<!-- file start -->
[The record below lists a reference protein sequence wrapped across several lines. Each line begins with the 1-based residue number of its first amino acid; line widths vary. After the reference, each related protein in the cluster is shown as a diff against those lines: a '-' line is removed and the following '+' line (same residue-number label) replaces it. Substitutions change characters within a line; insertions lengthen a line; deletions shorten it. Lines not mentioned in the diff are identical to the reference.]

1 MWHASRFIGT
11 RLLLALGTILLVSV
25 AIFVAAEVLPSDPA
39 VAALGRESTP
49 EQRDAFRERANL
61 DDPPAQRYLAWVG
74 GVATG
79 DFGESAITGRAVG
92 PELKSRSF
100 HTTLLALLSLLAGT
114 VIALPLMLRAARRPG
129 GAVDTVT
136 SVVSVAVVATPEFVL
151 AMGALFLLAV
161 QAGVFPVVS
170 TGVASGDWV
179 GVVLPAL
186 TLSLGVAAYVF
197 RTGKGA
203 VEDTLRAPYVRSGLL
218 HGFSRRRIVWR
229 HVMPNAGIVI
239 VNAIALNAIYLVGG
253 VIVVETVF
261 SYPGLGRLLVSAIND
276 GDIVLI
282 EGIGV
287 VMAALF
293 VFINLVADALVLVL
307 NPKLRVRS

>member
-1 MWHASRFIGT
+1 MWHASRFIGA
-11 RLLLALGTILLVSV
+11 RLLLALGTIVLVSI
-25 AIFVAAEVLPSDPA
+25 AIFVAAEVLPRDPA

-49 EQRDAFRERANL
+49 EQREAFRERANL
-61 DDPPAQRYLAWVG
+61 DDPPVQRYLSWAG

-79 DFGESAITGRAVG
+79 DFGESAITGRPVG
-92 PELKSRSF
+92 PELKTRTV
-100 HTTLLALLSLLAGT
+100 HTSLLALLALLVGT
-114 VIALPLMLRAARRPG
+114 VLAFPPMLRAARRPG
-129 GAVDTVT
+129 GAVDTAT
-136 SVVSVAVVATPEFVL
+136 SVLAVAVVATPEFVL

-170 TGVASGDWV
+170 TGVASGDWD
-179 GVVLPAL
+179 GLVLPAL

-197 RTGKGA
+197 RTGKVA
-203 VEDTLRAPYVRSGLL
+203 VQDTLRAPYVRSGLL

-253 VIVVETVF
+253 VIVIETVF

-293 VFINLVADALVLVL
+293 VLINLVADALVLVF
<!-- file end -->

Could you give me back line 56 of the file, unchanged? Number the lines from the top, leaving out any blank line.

+170 TGVASGDWD